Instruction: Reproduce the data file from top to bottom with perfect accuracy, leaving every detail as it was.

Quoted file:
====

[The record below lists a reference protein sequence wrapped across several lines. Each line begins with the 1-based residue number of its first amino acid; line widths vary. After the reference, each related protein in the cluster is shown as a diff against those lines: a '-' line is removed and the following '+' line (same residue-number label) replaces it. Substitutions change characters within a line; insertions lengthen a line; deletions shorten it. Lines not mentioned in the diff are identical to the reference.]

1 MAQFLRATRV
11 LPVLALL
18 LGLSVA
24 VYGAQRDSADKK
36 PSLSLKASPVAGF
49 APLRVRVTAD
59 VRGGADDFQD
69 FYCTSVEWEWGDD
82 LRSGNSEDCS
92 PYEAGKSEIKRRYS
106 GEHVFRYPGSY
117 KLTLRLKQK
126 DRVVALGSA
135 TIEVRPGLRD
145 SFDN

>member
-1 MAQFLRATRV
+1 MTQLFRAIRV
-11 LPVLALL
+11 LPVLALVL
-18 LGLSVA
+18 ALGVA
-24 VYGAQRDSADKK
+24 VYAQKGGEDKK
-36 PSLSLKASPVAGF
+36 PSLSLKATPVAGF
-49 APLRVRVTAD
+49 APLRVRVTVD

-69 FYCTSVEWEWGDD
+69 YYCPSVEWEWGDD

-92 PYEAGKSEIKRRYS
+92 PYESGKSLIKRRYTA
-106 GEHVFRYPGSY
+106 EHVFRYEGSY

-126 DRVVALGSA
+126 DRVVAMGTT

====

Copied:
[The record below lists a reference protein sequence wrapped across several lines. Each line begins with the 1-based residue number of its first amino acid; line widths vary. After the reference, each related protein in the cluster is shown as a diff against those lines: a '-' line is removed and the following '+' line (same residue-number label) replaces it. Substitutions change characters within a line; insertions lengthen a line; deletions shorten it. Lines not mentioned in the diff are identical to the reference.]

1 MAQFLRATRV
11 LPVLALL
18 LGLSVA
24 VYGAQRDSADKK
36 PSLSLKASPVAGF
49 APLRVRVTAD
59 VRGGADDFQD
69 FYCTSVEWEWGDD
82 LRSGNSEDCS
92 PYEAGKSEIKRRYS
106 GEHVFRYPGSY
117 KLTLRLKQK
126 DRVVALGSA
135 TIEVRPGLRD
145 SFDN

>member
-1 MAQFLRATRV
+1 MTQLFRAIRV
-11 LPVLALL
+11 LPVLALVL
-18 LGLSVA
+18 ALGVA
-24 VYGAQRDSADKK
+24 VYAQKGGEDKK
-36 PSLSLKASPVAGF
+36 PSLSLKATPVAGF
-49 APLRVRVTAD
+49 APLRVRVTVD

-69 FYCTSVEWEWGDD
+69 YYCPSVEWEWGDD

-92 PYEAGKSEIKRRYS
+92 PYESGKSLIKRRYTA
-106 GEHVFRYPGSY
+106 EHVFRYEGSY

-126 DRVVALGSA
+126 DRVVAMGTT